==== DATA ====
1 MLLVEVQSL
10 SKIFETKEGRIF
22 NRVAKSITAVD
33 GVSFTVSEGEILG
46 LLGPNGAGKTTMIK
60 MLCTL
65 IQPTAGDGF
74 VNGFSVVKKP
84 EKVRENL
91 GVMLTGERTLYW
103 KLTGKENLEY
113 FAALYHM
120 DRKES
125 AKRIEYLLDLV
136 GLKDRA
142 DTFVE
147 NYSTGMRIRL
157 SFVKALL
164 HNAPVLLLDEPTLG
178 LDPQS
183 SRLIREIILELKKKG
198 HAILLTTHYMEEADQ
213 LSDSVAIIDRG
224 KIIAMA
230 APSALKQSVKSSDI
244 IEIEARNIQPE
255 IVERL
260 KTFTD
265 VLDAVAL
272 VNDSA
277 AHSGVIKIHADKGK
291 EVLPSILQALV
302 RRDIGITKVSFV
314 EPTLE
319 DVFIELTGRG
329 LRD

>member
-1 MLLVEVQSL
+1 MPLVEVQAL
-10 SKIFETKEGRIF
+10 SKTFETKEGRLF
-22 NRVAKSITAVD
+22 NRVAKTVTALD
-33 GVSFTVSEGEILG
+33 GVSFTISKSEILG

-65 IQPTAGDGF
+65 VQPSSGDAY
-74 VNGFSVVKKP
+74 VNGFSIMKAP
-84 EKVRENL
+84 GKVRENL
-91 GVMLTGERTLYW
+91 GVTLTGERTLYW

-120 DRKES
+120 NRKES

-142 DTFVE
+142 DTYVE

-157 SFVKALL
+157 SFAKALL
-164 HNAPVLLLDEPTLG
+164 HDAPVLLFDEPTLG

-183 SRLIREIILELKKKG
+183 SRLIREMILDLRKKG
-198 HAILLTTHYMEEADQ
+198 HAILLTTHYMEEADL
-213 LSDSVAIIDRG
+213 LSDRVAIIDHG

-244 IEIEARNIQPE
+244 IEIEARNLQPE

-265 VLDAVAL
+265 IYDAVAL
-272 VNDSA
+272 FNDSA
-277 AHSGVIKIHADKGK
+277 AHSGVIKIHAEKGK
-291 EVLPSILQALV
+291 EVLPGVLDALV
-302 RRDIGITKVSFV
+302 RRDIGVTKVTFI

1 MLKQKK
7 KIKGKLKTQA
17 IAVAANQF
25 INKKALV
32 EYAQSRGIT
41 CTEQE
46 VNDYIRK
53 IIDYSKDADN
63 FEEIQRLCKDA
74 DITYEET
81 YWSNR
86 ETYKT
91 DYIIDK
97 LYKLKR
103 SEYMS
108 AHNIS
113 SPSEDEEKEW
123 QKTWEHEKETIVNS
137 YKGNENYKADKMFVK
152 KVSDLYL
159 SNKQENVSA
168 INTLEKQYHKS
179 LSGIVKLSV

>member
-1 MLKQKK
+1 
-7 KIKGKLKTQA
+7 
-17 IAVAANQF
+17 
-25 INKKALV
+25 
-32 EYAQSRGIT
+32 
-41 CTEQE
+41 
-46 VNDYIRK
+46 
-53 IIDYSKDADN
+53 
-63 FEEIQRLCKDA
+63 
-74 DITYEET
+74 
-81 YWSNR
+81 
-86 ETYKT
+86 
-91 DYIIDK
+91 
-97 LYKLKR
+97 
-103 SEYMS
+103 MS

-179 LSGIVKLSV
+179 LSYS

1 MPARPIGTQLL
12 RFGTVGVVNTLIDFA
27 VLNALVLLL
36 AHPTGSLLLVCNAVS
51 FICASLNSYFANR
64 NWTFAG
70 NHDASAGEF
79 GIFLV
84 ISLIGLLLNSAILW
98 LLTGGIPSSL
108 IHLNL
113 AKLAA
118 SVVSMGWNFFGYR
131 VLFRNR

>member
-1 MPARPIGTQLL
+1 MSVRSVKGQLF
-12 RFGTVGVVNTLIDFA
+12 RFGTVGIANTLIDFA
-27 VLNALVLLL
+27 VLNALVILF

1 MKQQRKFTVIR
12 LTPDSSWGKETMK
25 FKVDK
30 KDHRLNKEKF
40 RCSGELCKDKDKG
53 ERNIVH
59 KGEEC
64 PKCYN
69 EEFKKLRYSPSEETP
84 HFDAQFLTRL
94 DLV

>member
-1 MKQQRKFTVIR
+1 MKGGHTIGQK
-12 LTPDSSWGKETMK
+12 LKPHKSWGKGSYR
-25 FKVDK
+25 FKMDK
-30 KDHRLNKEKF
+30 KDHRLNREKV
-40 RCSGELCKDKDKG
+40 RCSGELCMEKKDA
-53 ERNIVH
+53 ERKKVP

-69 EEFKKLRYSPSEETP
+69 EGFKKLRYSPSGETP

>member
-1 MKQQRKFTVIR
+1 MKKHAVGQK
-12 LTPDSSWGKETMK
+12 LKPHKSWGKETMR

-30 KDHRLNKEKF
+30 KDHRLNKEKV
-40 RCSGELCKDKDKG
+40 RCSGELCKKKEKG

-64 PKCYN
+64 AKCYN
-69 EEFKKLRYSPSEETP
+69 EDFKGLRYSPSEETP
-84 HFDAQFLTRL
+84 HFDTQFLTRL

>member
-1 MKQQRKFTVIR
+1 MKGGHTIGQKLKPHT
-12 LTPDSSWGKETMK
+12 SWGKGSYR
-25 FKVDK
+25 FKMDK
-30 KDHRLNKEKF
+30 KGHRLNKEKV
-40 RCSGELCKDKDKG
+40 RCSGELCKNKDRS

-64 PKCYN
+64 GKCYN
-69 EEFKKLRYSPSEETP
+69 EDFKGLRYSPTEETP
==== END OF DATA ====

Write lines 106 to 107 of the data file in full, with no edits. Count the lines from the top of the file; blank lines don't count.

-7 KIKGKLKTQA
+7 